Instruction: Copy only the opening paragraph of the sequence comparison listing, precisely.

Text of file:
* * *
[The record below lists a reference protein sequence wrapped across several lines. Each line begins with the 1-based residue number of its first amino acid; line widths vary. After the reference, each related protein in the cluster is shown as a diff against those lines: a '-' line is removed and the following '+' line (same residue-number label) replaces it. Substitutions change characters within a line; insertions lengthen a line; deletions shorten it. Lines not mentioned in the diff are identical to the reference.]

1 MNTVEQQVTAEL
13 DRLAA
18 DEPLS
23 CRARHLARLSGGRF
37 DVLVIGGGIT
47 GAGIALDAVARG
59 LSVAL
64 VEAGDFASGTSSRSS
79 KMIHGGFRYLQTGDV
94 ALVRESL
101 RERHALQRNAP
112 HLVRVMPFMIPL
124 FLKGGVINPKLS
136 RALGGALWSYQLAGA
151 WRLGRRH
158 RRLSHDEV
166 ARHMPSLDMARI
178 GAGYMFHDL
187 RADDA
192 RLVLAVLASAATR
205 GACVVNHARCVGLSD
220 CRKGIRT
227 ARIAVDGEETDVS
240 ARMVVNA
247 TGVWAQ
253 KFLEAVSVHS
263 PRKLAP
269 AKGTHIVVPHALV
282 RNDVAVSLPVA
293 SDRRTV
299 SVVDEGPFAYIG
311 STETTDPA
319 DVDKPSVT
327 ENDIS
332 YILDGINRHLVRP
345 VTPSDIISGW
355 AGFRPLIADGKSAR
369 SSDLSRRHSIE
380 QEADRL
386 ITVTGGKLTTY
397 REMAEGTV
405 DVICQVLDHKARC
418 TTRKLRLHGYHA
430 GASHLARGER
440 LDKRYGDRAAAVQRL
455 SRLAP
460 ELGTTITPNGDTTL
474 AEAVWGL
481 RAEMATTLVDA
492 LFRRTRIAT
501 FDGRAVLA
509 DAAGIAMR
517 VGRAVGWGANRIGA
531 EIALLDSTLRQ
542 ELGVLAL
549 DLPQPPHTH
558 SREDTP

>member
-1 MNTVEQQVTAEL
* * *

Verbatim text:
[The record below lists a reference protein sequence wrapped across several lines. Each line begins with the 1-based residue number of its first amino acid; line widths vary. After the reference, each related protein in the cluster is shown as a diff against those lines: a '-' line is removed and the following '+' line (same residue-number label) replaces it. Substitutions change characters within a line; insertions lengthen a line; deletions shorten it. Lines not mentioned in the diff are identical to the reference.]